After getting off, we quickly put on our raincoats, and since we had not booked a room beforehand, we walked around and asked the locals about places to stay. Cherrapunji is a quintessential small town, in that, it has a peaceful and serene environment, everyone knows everything about the place and the people are very helpful. Soon, we found lodgings for ourselves.

The place we decided to stay is called “By The Way”. It is a hostel type establishment, ideal for travelers. Don’t expect a luxurious stay. What is provided is just the bare minimum a traveler would require to spend the night. The establishment has rooms with three beds in each and there is only one washroom which is shared by everyone. However, the rooms and the washroom are quite clean. And even the bare minimum is good enough for a short stay. For Rs 250 per person a night, it is a great bargain.

There are a number of places nearby where one can eat. We ate at a place called Avron Restaurant. It is easy to locate, being situated at the three road junction at a convenient walking distance from By The Way. The food there is light on the pocket and delicious. My friend and I had our lunch and dinner there.

In the evening we were told that we would be sharing our room with someone else. Our new roommate turned out to be a German biker who had ridden all the way from Bangkok and who had planned to ride alone all the way to Germany. We spent a lot of time discussing his experiences up till that point in his journey and his plans regarding the ride back to his country. The conversation was interesting, to say the least. We also got to know a lot about each other’s cultures.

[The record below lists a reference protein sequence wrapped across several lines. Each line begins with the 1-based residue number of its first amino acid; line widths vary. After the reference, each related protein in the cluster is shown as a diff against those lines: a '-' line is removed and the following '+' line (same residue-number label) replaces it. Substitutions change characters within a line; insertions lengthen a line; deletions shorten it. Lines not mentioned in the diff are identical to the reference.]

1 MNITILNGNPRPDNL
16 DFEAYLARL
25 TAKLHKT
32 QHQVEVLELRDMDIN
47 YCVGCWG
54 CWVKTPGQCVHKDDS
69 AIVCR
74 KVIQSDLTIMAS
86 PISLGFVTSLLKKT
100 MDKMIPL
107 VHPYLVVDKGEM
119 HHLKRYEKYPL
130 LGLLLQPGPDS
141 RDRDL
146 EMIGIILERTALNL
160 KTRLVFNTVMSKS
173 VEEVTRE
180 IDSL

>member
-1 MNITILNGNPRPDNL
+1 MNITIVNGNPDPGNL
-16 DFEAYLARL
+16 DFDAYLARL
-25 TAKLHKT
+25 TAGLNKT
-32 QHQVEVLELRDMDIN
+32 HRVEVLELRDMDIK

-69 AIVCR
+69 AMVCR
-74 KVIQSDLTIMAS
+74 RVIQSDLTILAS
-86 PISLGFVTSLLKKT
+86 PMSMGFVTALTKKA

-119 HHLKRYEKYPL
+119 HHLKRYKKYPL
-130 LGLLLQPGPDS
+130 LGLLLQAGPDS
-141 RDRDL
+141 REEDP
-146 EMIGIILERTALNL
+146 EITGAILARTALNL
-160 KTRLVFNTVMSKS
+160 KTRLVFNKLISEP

The Trek Begins

The next morning, my friend and I woke up early, had breakfast at a tea stall and hailed a taxi to Tyrna, a hamlet from where the trail to Nongriat starts. The trail is almost completely made up of stone or concrete steps, which number a bit over three thousand.

The Steps

Photo of Tyrna, Meghalaya, India by parth93s

The route passes mostly through forests, riverines and a few hamlets. It is one of the most beautiful trails I have ever traveled upon. The trail also has rope bridges which pass from over narrow gorges with fast running rivers. During the rainy season, a lot of moss grows on the steps so it’s easy to slip and fall (as I did four times). This made us concentrate more on the steps. However, whenever we stopped to rest and look up, we were greeted by a breath taking view of the surrounding country.

Yours Truly Crossing a Gorge

Photo of A Memorable Trip to Mystical Nongriat by parth93s

The endless treetops of sal and banyan, the low floating clouds and the view of the majestic falls in the distance accompanied us almost throughout the trek.

Majesty Under the Clouds

Photo of A Memorable Trip to Mystical Nongriat by parth93s

The trek to Nongriat is famous mostly for its living root bridges. There are two such bridges on the trail. The first one is a single decker root bridge which you can find quite early on in the trail. To reach it, you need to turn right at a fork in the path. There is a sign board which tells you about it. It’s not very far off from the fork and you can easily return to the main path in no time.

Now, more about the root bridges. These bridges are unique to Meghalaya. These are made out of living roots of two trees across rivers or streams. To make such bridges, the locals use betel tree trunks to guide the roots of these trees towards each other. This continues till the roots grow in the guided direction and eventually intertwine to make a sturdy pathway. This process takes a lot of time and many of these bridges are hundreds of years old.

The first bridge is quite interesting but the one at Nongriat is simply marvelous. It is a double decker root bridge which is famous throughout the world. So after spending around ten minutes at the first root bridge, my friend and I turned back to join the main trail to Nongriat. The trail, as I have mentioned earlier, is stunning. After one and a half hours of coming down the trail, we stopped at a small shack which served as an eating joint.

The shack itself was at a very scenic spot, right on the edge of a gorge. Nongriat is only fifteen minutes away from the shack. Near the shack, is an old tank of water, also at the edge of the gorge. We decided to first swim a bit in the tank and then have Maggie at the shack. The water in the tank was cold but not freezing and swimming in it was a refreshing experience.

The Water Tank near the Shack

Photo of A Memorable Trip to Mystical Nongriat by parth93s

View from the Water Tank

Photo of A Memorable Trip to Mystical Nongriat by parth93s